Toward a history of Catholic higher education in the American South : essays on sources and context
Wrightson, Katherine Mary
MetadataShow full item record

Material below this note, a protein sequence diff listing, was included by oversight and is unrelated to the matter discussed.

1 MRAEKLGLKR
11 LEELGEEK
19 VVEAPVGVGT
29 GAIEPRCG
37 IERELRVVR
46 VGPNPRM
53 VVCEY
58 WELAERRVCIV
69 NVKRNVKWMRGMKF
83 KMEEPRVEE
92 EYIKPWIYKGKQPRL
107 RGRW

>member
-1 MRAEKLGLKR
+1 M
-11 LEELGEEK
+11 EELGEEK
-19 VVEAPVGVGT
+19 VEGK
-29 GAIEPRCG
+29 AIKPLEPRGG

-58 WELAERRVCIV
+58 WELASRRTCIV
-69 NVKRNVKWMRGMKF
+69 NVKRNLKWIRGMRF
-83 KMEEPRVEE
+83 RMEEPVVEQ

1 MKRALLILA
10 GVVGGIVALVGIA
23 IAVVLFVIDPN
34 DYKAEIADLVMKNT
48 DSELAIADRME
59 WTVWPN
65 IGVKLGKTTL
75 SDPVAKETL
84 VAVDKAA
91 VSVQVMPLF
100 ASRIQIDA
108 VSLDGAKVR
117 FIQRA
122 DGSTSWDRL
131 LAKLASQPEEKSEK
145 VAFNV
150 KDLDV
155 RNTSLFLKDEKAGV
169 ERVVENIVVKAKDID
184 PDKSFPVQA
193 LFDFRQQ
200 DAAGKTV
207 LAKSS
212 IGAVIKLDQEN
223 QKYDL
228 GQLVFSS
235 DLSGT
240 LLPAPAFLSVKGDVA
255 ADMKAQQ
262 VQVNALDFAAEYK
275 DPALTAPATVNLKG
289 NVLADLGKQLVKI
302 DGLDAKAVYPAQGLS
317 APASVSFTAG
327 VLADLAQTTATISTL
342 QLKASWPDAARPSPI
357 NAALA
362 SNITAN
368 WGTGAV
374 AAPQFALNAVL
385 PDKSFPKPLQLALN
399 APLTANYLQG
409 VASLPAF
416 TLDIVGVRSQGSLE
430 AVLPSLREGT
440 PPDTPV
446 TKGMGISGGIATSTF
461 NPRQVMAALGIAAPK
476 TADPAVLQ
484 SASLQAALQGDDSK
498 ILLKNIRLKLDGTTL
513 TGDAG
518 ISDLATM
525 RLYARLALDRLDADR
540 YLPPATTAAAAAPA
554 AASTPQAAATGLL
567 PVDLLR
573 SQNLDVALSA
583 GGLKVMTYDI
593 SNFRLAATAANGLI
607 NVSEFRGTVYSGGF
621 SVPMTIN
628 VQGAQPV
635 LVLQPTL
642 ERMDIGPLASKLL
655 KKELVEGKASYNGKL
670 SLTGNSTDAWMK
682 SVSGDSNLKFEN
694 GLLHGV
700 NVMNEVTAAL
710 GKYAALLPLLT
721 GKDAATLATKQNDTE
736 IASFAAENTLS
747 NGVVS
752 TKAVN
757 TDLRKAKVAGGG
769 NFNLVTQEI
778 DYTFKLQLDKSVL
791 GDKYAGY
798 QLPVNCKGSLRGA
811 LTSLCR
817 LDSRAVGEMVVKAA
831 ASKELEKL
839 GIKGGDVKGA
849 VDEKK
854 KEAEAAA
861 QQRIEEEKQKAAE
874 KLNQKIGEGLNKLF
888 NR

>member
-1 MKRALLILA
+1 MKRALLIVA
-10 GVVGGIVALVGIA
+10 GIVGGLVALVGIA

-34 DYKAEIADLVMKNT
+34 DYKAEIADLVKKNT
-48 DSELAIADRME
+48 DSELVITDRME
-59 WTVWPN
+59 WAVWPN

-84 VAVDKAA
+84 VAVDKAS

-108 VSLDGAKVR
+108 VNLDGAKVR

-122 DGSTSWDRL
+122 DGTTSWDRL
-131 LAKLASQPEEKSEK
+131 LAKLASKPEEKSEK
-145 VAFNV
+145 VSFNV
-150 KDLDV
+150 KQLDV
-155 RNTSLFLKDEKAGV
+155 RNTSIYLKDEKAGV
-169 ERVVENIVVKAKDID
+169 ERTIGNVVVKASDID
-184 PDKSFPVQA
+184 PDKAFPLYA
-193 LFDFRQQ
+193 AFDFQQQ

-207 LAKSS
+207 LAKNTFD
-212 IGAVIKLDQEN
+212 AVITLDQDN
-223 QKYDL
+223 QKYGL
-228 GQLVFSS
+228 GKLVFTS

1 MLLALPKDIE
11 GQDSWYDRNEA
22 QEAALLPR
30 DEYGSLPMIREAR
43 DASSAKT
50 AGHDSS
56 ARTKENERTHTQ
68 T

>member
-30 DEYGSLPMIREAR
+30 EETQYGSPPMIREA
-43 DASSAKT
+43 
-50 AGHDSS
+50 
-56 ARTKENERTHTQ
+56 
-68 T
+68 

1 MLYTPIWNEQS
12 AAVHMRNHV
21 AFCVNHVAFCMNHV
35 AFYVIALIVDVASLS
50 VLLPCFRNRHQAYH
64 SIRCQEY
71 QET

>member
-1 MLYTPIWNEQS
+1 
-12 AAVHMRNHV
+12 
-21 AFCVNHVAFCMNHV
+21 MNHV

During the 19th and early 20th centuries, members of Christian denominations established a large number of colleges in the American South. Most of these colleges failed, but collegiate charters were part of a larger competition between denominations. This phenomenon is considered to be Protestant in nature. Roman Catholics, however, opened colleges at roughly the same rate as the most active Protestant denominations, though little research exists on these institutions. Seventy-nine Catholic colleges were founded between 1830 and 1930 in nine Southern states: Alabama, Arkansas, Florida, Georgia, Louisiana, Mississippi, North Carolina, South Carolina, and Texas. Nine of these colleges remain in operation. Southern Roman Catholic colleges resembled Catholic institutions elsewhere in the United States. These schools served multiple purposes, including basic education for laymen and the training of priests. The overarching goal was to provide a separate enclave of Catholic ritual and knowledge, giving Catholic students a refuge from the surrounding Protestant culture. Curricula included the traditional 19th century classical curriculum, commercial studies, and preparatory work. Though there were some similarities, the governance, financial, and faculty issues of these institutions often differed from that of non-Catholic colleges of the time. This collection of essays builds a framework for further study on Southern Roman Catholic colleges. The religious culture of the American South is described, with Catholic culture set into context. The individual colleges are introduced, including what is known of each institution’s history. The structure and intellectual life of American Catholic colleges is explained, as context for Southern institutions. Finally, possible reasons for collegiate closures are presented.